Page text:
The State Journal posted a story on their website this morning on the Flanary case. Since this blog has been getting a lot of traffic on this case, I have the usually-absent opportunity to correct some slight inaccuracies in the story – including some of my quotes that are slightly out-of-context. Though you can hardly blame the reporter when the Complaint is 45 pages with 39 defendants. The article stated the following:
The case, Flanary v. Pocahontas County et al., like many police or government liability cases, will be hard to prove, according to John Bryan, the Monroe County attorney who filed the suit.
Actually I said that police and governmental liability cases are difficult cases. I was not saying that there was anything particular about the facts of this case that will make it any more difficult to prove than other police and governmental liability cases. The article further noted that:
The alleged incidents occurred in Pocahontas County and many of the involved parties live there as well. But Bryan said he opted against filing the suit there. Instead, the suit was filed in Kanawha County. “I think there’s a benefit to getting the whole mess out of Pocahontas County,” he said.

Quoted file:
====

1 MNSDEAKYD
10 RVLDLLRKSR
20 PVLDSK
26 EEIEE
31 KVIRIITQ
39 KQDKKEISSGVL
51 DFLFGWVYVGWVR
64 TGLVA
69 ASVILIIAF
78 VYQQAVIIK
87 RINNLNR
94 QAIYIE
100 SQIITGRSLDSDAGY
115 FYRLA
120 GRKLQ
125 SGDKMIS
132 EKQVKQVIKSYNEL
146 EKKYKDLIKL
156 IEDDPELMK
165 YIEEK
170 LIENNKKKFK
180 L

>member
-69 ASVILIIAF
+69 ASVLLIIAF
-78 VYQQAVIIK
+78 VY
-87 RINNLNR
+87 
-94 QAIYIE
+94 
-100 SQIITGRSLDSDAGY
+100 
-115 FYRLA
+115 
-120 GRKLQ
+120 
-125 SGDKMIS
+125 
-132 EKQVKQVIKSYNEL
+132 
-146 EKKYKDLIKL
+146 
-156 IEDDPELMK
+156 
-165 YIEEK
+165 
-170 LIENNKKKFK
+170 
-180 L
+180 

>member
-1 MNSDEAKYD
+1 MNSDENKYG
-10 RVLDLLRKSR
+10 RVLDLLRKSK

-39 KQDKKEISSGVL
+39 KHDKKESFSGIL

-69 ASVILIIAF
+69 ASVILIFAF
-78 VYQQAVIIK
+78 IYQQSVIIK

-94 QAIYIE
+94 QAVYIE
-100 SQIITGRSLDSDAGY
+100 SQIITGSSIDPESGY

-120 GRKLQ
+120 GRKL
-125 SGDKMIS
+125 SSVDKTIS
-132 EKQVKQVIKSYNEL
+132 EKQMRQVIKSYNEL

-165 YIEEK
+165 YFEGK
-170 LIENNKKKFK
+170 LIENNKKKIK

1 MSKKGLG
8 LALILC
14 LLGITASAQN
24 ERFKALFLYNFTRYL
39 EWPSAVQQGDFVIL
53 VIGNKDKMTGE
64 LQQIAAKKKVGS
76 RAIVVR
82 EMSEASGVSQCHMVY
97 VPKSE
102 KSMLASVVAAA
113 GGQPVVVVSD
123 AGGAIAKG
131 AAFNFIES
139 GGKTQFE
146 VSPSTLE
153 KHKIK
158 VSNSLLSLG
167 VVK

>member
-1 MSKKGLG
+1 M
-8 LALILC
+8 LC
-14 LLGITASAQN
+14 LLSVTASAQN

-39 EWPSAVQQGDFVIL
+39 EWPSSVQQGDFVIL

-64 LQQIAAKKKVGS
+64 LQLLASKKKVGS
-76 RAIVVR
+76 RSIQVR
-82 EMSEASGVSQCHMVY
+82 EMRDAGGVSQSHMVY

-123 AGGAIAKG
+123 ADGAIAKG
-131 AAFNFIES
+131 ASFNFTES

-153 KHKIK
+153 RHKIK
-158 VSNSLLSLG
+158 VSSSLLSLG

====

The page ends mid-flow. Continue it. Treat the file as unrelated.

Actually, since several state agencies are defendants in the suit, state law mandates that the proper venue for the case is Kanawha County. Thus, it really wasn’t my choice – as I explained to the reporter when she asked me why it was filed in Kanawha County. Though it is true that there is an obvious benefit to not having to sue a county in their own courthouse. The article continued:
Upon his release, Flanary had to go back to jail and immediately posted bail. As soon as he was released, court documents said, Snowshoe had him rearrested due to a perceived threat to Rock. Flanary’s lawsuit said the resort then barred him from all Snowshoe properties, including his own townhouse. Court records said Snowshoe officials eventually had him arrested a third time, alleging a harassing phone call between Flanary and a Snowshoe employee that was immediately acted upon by authorities.
Actually, it was vice-versa. The first time he was released on bond, indeed the same day, Snowshoe contacted authorities and said that he allegedly made a threat to commit a crime over the phone. And Snowshoe did not bar him from entering his own townhouse, but they did bar him from all other Snowshoe property – though they didn’t explain to him how he would actually get to his townhouse without touching foot on Snowshoe soil since it sits in the middle of the resort. Then, the second time Mr. Flanary bonded out from jail, Snowshoe had arrested for allegedly driving into the neighborhood that Mr. Rock lives.
– John H. Bryan, West Virginia Attorney